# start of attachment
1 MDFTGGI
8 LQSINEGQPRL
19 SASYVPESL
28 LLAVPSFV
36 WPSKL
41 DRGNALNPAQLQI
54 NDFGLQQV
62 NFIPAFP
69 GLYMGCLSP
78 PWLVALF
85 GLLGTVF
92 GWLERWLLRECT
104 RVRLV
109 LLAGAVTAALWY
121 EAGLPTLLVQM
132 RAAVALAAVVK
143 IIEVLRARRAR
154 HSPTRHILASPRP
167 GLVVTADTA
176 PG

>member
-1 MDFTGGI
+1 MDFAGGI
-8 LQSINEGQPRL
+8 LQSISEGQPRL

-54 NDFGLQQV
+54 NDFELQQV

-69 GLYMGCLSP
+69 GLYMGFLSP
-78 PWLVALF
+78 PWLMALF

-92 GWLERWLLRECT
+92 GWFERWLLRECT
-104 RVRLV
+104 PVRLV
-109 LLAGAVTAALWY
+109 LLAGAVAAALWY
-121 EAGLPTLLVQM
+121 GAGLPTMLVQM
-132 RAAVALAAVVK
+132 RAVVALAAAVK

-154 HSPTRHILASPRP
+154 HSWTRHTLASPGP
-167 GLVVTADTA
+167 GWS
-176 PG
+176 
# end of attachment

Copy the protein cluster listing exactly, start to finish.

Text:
1 MDFTGGI
8 LQSINEGQPRL
19 SASYVPESL
28 LLAVPSFV
36 WPSKL
41 DRGNALNPAQLQI
54 NDFGLQQV
62 NFIPAFP
69 GLYMGCLSP
78 PWLVALF
85 GLLGTVF
92 GWLERWLLRECT
104 RVRLV
109 LLAGAVTAALWY
121 EAGLPTLLVQM
132 RAAVALAAVVK
143 IIEVLRARRAR
154 HSPTRHILASPRP
167 GLVVTADTA
176 PG

>member
-1 MDFTGGI
+1 MDFAGGI
-8 LQSINEGQPRL
+8 LQSISEGQPRL

-54 NDFGLQQV
+54 NDFELQQV

-69 GLYMGCLSP
+69 GLYMGFLSP
-78 PWLVALF
+78 PWLMALF

-92 GWLERWLLRECT
+92 GWFERWLLRECT
-104 RVRLV
+104 PVRLV
-109 LLAGAVTAALWY
+109 LLAGAVAAALWY
-121 EAGLPTLLVQM
+121 GAGLPTMLVQM
-132 RAAVALAAVVK
+132 RAVVALAAAVK

-154 HSPTRHILASPRP
+154 HSWTRHTLASPGP
-167 GLVVTADTA
+167 GWS
-176 PG
+176 